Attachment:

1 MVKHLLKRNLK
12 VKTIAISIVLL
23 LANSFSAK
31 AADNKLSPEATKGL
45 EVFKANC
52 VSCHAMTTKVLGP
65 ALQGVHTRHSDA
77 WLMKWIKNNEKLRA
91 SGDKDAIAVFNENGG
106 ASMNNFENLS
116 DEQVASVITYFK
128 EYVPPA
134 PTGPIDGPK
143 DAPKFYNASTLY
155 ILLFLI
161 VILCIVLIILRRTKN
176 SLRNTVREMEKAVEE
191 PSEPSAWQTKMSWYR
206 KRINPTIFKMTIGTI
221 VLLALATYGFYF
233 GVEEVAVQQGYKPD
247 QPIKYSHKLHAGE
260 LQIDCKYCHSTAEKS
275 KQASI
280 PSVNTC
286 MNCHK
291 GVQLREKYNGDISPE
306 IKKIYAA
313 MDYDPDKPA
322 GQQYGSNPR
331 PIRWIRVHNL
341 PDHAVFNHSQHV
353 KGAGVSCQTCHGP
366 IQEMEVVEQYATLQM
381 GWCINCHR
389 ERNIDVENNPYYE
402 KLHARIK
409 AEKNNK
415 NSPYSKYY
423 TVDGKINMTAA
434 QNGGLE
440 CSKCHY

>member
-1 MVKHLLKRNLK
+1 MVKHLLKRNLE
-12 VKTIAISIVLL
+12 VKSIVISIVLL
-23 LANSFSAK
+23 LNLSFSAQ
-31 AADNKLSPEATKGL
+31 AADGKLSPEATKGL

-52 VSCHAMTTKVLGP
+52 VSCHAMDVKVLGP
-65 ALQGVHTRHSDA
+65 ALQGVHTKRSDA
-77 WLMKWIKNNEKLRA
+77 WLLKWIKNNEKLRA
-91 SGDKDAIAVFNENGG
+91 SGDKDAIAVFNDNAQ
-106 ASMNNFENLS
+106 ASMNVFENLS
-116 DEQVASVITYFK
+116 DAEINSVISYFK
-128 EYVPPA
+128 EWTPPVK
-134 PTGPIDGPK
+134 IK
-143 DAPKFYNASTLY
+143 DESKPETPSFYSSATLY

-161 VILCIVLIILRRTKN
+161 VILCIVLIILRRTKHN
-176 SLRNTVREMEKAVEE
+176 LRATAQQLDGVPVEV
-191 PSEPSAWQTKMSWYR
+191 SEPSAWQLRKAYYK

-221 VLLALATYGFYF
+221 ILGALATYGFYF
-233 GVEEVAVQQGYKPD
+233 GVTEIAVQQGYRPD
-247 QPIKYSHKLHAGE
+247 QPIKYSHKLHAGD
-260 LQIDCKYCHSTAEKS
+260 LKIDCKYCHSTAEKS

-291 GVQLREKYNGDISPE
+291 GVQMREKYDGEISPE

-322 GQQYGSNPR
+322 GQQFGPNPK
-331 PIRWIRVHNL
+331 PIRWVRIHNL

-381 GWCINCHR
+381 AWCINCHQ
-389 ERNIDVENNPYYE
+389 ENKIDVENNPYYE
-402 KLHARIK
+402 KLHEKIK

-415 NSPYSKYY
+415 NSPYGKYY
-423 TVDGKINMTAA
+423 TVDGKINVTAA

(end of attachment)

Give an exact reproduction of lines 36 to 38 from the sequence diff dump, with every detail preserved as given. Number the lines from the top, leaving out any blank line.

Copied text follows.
389 ERNIDVENNPYYE
402 KLHARIK
409 AEKNNK